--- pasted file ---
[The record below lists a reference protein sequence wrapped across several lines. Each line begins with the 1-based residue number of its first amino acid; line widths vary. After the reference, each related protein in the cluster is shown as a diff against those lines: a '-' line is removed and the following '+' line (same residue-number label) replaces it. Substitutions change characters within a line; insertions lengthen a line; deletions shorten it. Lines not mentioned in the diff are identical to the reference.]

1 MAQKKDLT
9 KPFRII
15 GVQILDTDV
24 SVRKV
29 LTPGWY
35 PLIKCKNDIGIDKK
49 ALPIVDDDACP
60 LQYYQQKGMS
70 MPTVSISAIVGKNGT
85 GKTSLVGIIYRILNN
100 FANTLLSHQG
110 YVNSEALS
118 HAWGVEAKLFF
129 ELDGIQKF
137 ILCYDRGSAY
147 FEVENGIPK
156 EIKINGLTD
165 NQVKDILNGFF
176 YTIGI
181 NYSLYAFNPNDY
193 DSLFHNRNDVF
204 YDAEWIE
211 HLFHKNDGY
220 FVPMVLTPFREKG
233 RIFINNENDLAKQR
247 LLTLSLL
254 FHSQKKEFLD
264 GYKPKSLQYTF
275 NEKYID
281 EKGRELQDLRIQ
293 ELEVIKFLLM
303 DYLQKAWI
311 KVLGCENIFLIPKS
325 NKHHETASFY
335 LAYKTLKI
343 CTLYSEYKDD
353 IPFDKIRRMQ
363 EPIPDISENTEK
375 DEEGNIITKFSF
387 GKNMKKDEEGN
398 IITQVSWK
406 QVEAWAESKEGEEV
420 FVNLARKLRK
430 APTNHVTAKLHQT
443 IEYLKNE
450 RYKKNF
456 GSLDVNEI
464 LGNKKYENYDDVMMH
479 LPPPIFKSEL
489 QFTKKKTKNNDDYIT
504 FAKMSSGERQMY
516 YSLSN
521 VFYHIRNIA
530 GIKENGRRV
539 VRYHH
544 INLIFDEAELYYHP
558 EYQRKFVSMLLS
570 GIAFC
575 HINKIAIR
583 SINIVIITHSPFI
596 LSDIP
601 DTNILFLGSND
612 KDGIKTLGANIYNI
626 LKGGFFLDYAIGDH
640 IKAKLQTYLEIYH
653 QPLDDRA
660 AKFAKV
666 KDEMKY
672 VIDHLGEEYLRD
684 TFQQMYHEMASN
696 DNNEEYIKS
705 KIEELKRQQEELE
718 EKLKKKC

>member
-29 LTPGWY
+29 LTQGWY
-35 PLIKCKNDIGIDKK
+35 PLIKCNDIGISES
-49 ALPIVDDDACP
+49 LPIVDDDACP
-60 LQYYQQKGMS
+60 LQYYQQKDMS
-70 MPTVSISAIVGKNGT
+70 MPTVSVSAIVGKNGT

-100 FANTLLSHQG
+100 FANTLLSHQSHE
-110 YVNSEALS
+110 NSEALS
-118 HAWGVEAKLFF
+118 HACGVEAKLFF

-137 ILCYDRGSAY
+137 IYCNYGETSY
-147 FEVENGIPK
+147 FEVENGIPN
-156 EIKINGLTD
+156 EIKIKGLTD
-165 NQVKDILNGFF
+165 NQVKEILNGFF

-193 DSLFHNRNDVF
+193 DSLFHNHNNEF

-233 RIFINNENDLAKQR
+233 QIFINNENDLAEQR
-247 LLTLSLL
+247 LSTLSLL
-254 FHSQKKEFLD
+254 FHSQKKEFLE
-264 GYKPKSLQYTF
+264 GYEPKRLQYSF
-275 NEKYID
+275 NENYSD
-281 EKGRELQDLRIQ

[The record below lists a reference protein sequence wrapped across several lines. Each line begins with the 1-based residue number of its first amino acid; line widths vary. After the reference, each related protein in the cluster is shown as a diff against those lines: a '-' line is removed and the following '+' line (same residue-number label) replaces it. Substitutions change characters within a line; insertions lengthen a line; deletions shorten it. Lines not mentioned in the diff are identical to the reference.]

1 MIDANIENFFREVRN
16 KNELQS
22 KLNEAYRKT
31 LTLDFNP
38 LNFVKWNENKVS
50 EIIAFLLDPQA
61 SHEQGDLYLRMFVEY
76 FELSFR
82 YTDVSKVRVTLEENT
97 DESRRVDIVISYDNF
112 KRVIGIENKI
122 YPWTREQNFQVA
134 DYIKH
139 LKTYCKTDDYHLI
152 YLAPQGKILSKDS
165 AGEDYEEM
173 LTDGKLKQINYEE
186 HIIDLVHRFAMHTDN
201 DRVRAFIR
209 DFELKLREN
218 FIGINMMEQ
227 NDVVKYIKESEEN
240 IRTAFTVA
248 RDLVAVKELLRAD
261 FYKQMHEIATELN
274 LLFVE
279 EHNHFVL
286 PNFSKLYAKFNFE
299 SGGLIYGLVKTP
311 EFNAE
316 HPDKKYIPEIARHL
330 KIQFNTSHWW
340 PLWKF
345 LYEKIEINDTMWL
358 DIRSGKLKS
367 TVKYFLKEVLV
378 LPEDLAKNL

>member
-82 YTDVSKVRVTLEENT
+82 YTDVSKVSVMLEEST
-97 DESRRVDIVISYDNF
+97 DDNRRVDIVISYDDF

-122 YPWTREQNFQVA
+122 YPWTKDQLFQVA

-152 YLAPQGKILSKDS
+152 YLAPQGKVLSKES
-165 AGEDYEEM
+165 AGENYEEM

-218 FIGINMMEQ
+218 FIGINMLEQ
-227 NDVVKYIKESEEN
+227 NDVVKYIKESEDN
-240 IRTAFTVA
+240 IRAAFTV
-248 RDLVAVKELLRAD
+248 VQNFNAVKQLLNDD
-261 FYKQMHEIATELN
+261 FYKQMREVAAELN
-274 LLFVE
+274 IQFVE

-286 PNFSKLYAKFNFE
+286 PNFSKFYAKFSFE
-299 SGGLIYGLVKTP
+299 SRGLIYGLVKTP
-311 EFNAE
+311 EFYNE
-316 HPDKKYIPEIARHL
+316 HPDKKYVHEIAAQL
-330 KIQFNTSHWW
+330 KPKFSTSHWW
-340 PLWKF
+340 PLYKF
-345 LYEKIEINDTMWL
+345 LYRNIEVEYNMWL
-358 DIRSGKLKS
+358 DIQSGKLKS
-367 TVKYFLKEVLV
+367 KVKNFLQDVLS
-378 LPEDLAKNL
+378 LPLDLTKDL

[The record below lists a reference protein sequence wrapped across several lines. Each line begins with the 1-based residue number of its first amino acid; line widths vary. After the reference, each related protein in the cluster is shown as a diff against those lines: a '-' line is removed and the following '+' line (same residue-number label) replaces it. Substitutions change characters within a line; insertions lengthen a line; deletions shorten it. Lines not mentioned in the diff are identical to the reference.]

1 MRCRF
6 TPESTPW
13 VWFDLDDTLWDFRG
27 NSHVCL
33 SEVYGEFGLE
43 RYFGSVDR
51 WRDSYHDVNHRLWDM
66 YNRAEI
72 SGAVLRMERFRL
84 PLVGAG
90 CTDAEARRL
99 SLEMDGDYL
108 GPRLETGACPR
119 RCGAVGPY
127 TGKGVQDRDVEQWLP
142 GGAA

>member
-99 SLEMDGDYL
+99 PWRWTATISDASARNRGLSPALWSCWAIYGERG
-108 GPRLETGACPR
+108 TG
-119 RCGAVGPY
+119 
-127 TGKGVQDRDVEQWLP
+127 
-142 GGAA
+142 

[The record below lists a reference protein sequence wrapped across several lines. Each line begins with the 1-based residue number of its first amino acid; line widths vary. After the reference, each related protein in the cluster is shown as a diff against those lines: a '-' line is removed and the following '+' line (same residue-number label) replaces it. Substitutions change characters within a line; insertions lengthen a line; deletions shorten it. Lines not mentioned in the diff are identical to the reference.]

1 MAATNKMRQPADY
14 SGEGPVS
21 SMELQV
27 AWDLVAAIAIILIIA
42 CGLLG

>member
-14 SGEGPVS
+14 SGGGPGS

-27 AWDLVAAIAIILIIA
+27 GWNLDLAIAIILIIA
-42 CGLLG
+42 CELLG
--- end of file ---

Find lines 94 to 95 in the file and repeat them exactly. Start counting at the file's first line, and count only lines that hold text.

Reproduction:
-147 FEVENGIPK
+147 FEVENGIPN